A Plugged Cigar: To Save or Not to Save?

Winston Churchill thinking.

Every gentleman has been there; you have been saving an exceptional cigar all day to relax with during the evening. It’s a peaceful night; you pour yourself a drink and recline into a comfortable position, the cigar is cut and lit, but there is a problem. Your draw becomes devilishly hard, and smoke volume is low, with a stricter draw you try putting in extra effort to puff on the stogie. This extra effort and force it takes to draw on the cigar creates terrible technique and subsequently bitter and harsh flavours. Sadly, it happens. Premium cigars are 100% handmade, and this, unfortunately, means that sometimes, on the very rare occasion, there is an individual variable that has led to the inconsistency. Thankfully at Havana House, we always replace a plugged cigar and send it back to Cuba for inspection.

 

We all know that making the time for a good stogie is a conscious decision and that every moment is precious to many working professionals or those who have earnt retirement, so a plugged or dud cigar is sadly a waste of that treasured time. You expect your time with a cigar to support your respite and deliver you some focus and perspective on life, so when your favourite stogie cannot provide an enjoyable smoking experience, then you are forgiven for getting a little bit upset. This begs the question; what should a gentleman do if he is to fall under the misfortune of a plugged cigar?

 

Below are a few suggestions to help you if caught with an irreplaceable plugged cigar, we advise reserving these last resort techniques for a desert island stranding or something of similar ilk if another cigar is unavailable or you do not want to send it back to the provider for a replacement.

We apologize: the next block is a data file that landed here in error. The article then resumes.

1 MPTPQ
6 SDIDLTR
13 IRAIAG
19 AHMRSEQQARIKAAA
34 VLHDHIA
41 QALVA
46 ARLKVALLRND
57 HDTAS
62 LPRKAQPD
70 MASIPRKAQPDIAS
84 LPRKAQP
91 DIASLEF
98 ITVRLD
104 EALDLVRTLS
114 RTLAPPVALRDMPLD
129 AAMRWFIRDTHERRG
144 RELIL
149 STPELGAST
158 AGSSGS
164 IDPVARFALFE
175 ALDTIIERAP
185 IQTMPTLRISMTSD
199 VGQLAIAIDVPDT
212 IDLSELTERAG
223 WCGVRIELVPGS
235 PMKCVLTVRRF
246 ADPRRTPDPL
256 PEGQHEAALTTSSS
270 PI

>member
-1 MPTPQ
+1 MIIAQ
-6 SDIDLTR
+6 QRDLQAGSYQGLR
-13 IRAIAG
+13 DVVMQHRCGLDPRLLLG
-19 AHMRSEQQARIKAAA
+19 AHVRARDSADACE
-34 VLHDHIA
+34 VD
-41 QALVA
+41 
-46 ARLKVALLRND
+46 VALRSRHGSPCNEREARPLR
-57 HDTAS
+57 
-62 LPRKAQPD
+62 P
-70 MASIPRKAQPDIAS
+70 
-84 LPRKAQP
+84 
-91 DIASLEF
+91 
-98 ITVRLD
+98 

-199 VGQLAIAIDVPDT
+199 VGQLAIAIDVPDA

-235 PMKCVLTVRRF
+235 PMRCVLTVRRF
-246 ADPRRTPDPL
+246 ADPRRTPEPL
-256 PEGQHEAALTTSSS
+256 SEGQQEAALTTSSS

1. The reason most cigars get plugged is that the finish on the cigar is rolled much too tightly, or sometimes a bunching near the top of the cigar occurs. If you have ever watched a professional roller at work, you will notice they will spend quite some time finishing off the cigar where the cap is applied, if the roller gets this moment wrong a stray leaf can close off all the airways, and that becomes a plug. If the plug is near the foot of the cigar, there is a great chance the heat will unravel the plug as the tobacco softens and if the plug is near the band, massaging the stogie between your fingertips combined with the heat should help open it up. If none of these go-to suggestions work then you may have to get a bit more serious and utilise some of the techniques below.

 

  1. Utilise a metal skewer or bamboo satay stick to pierce a hole all the way through the cigar or at least until you can feel the plug has been opened up. This can run the risk of the stogie burning a bit too hot and fast, but as aforementioned, this technique can be a better solution than having nothing to smoke at all.

 

  1. Number three only really works with more extended variants such as double coronas and dahlias. Cut your cigar in half and smoke it reversed. This works most times; you may notice quite a bizarre smoking experience because cigars are rolled to be smoked from the foot to the cap. As the blend burns backwards, you may encounter unexpected and surprising flavours.

 

We hope no-one reading this has to be put in the situation where they cannot just pull out a fresh stogie from the humidor and stick with the standard cigar-smoking option. However, if you are stuck in the tundra and that last Cuban has a plug, we hope you can draw (excuse the pun) some good advice from this guide. If you wanted to find out more advice on cigar-smoking, why not take a look at these other guides:

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